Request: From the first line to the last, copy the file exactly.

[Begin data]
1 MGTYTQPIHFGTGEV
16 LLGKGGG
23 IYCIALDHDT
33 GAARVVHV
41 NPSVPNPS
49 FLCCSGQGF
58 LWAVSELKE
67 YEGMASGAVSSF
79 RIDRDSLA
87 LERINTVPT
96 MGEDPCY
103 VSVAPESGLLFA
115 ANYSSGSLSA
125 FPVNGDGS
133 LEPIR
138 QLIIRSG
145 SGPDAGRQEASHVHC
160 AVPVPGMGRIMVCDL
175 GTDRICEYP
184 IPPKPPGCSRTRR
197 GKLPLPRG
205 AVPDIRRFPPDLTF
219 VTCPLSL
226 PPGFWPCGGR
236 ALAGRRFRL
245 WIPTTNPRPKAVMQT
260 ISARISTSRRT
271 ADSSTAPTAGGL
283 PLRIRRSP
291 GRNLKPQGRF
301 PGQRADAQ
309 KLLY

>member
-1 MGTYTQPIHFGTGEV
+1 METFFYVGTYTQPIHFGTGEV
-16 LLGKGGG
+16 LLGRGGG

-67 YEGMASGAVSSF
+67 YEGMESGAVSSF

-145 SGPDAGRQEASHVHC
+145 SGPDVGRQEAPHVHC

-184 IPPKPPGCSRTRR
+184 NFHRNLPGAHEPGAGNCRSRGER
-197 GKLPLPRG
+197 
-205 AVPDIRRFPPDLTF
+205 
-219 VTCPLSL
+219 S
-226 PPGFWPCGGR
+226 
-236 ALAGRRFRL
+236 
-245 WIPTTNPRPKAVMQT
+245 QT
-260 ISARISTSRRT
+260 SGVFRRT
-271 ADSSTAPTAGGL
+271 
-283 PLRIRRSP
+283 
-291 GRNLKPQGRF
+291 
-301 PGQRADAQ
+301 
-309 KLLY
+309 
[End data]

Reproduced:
1 MGTYTQPIHFGTGEV
16 LLGKGGG
23 IYCIALDHDT
33 GAARVVHV
41 NPSVPNPS
49 FLCCSGQGF
58 LWAVSELKE
67 YEGMASGAVSSF
79 RIDRDSLA
87 LERINTVPT
96 MGEDPCY
103 VSVAPESGLLFA
115 ANYSSGSLSA
125 FPVNGDGS
133 LEPIR
138 QLIIRSG
145 SGPDAGRQEASHVHC
160 AVPVPGMGRIMVCDL
175 GTDRICEYP
184 IPPKPPGCSRTRR
197 GKLPLPRG
205 AVPDIRRFPPDLTF
219 VTCPLSL
226 PPGFWPCGGR
236 ALAGRRFRL
245 WIPTTNPRPKAVMQT
260 ISARISTSRRT
271 ADSSTAPTAGGL
283 PLRIRRSP
291 GRNLKPQGRF
301 PGQRADAQ
309 KLLY

>member
-1 MGTYTQPIHFGTGEV
+1 METFFYVGTYTQPIHFGTGEV
-16 LLGKGGG
+16 LLGRGGG

-67 YEGMASGAVSSF
+67 YEGMESGAVSSF

-145 SGPDAGRQEASHVHC
+145 SGPDVGRQEAPHVHC

-184 IPPKPPGCSRTRR
+184 NFHRNLPGAHEPGAGNCRSRGER
-197 GKLPLPRG
+197 
-205 AVPDIRRFPPDLTF
+205 
-219 VTCPLSL
+219 S
-226 PPGFWPCGGR
+226 
-236 ALAGRRFRL
+236 
-245 WIPTTNPRPKAVMQT
+245 QT
-260 ISARISTSRRT
+260 SGVFRRT
-271 ADSSTAPTAGGL
+271 
-283 PLRIRRSP
+283 
-291 GRNLKPQGRF
+291 
-301 PGQRADAQ
+301 
-309 KLLY
+309 